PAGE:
This meal was born from a desire to showcase this lovely cheese without relying on my default dish of eggplant parmigiana. Pearl barley has a slight chewiness when cooked and is a delicious alternative to arborio rice. I encourage you to experiment with other additions to this risotto. Chorizo and tomato or bacon and pumpkin would be fantastic substitutions for the mushrooms.

mushroom barley risotto

  • splash of olive oil, knob of butter
  • 6 cloves garlic, diced
  • 6 sprigs of thyme, leaves of
  • 1 onion, diced
  • 2 doz button mushrooms, sliced
  • 1.5 litres stock of your choice (I used cold chicken stock)
  • 2c pearl barley
  • 2/3 c grated parmesan, plus extra to serve
  • a knob of butter
  • 2 balls buffalo mozzarella
  • 2 punnets cherry tomatoes, roasted
  • basil or parsley to serve

In a large pot, saute the onion, garlic and thyme leaves in the olive oil and butter until cooked through and fragrant. Add mushrooms, cook until golden brown. Add the pearl barley, stir through. Add the stock. Cook on a simmer for 15-20 minutes while stirring every now and then. When barley is soft and stock has reduced, remove the pot form the stove and stir through the parmesan and the second knob of butter. Add salt and pepper as desired. Serve, topped with extra parmesan, the roast tomatoes,herbs and torn mozzarella. Serves 6.

 

vanilla pears with baked nutty crumble

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After years of cooking in restaurants and crafting dishes of increasing complexity, I truly get the most pleasure now from recipes as simple as this crumble. A crumble is everything that is good about winter – warm, ripe fruit, a nutty crumble topping and the contrast of cold cream or ice cream.

pearscrumb

This crumble celebrates the natural sweetness of pears and the spiced topping is a mix of whatever nuts you may have in the cupboard. We had this for dessert a couple of nights ago and I have eaten it for breakfast since with some gorgeous Clevedon Valley buffalo milk yoghurt.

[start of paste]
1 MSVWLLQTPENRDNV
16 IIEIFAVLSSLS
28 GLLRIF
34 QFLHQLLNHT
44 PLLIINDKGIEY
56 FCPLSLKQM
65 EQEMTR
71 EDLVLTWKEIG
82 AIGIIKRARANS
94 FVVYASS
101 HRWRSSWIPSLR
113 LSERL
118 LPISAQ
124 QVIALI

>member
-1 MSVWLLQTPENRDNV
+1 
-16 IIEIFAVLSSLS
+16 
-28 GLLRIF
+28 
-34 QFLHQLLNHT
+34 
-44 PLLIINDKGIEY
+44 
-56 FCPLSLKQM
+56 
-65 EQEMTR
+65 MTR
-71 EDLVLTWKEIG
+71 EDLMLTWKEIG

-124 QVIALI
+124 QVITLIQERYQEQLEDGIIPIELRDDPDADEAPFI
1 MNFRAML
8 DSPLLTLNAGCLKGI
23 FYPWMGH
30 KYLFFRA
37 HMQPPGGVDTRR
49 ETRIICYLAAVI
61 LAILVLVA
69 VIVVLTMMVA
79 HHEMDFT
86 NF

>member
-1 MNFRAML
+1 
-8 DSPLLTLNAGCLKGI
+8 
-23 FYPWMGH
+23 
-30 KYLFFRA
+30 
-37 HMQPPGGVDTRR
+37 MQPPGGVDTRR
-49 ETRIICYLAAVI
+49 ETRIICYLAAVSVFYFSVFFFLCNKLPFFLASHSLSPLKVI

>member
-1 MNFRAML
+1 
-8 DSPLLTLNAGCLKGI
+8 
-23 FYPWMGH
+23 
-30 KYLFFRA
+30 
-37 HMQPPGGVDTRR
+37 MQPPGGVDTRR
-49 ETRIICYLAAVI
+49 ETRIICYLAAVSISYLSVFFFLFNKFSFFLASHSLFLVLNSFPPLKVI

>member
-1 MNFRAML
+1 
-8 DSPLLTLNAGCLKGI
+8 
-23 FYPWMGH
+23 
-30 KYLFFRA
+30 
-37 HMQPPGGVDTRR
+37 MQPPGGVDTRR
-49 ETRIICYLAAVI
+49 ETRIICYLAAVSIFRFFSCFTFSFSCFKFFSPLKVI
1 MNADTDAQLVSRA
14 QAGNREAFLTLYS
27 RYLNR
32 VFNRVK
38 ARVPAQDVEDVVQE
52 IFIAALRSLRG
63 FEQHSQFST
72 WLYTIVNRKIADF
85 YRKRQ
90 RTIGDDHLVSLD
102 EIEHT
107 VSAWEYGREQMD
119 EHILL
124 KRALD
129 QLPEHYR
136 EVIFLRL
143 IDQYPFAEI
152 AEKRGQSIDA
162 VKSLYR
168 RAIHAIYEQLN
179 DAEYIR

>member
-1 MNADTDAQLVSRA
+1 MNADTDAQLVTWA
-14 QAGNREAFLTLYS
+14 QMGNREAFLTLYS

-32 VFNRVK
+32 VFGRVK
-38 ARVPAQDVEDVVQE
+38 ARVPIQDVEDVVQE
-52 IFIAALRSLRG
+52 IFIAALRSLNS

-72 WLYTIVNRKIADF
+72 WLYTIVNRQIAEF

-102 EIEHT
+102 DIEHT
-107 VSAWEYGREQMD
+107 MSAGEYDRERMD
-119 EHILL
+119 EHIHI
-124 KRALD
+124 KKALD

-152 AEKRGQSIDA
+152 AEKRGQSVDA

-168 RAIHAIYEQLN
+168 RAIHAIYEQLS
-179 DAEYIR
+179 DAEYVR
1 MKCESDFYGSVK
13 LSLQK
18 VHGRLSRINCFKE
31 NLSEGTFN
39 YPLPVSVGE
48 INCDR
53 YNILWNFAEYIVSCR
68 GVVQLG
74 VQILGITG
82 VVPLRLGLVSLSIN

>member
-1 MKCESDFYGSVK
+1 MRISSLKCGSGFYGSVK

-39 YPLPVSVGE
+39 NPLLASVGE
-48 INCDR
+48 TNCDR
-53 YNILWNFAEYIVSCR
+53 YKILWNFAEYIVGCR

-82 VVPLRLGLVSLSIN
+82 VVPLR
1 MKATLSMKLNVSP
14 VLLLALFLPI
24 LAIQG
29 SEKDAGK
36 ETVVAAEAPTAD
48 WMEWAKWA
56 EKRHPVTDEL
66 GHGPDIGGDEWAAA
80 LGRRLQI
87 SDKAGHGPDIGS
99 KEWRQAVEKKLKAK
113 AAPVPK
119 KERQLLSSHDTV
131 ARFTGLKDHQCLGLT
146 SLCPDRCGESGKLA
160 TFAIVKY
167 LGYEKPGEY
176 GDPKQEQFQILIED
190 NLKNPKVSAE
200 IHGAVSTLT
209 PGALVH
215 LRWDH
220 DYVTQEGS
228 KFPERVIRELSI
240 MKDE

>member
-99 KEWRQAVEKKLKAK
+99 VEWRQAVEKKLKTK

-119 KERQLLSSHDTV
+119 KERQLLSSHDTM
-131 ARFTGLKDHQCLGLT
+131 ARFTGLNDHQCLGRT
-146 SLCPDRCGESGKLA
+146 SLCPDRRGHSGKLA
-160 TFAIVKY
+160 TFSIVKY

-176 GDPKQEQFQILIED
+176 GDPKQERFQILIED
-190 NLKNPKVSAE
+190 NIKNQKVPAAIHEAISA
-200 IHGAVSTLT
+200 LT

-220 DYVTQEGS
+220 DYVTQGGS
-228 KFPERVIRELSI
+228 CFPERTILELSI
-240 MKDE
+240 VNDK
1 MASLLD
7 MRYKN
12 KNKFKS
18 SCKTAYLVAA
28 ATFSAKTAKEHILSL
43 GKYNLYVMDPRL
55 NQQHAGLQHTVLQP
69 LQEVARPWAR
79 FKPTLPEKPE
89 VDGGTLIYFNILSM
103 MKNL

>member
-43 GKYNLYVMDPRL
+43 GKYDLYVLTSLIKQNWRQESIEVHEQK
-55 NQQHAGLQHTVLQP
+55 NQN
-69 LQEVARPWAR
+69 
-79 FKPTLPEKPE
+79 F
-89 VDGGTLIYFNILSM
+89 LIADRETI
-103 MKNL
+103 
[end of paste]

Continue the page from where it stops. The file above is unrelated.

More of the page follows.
crumble

 

nutty pear crumble

  • 4-5 sweet, ripe pears, cored, diced (I used Buerre Bosc pears)
  • splash white wine
  • 1 tsp vanilla extract
  • 40g butter, unsalted, room temperature
  • 2 tb (40ml) rice malt syrup or maple syrup
  • 1/4c almond meal
  • 1/4c oats (traditional or quick) or quinoa flakes
  • 1/4c coconut flour
  • 1/2c nuts (I used half pistachio, half pine nuts)
  • 1/4c pumpkin or sunflowers seeds
  • 1/4tsp ground cinnamon
  • 1/4t salt
  • 1/2 lemon, zest of

Place the diced pears in a saucepan and add a splash of wine and the vanilla. Cover with a lid and cook over medium heat until the wine starts to simmer. Remove the lid and continue cooking until wine has almost evaporated and the pears have softened. This should take only minutes. Pour into a baking dish. Cool to room temperature.

For the topping, place all the ingredients into a food processor and pulse until the mix comes together but some of the nuts and seeds are still in large pieces. Sprinkle the crumble evenly all over the pears and bake at 175’C for 20-25 mins until the topping is golden brown. Delicious served with good yoghurt, cream or ice cream. Serves 6.

Note: If you can’t find coconut flour, simply process some dried coconut until a fine powder. This recipe could also be made with apples but you may need to sweeten them if they are more tart than sweet. The topping is gluten free if using certified gluten free oats or quinoa flakes and would make lovely biscuits, I think.

mushroom ricotta quinoa bake with hot smoked salmon

quinoabake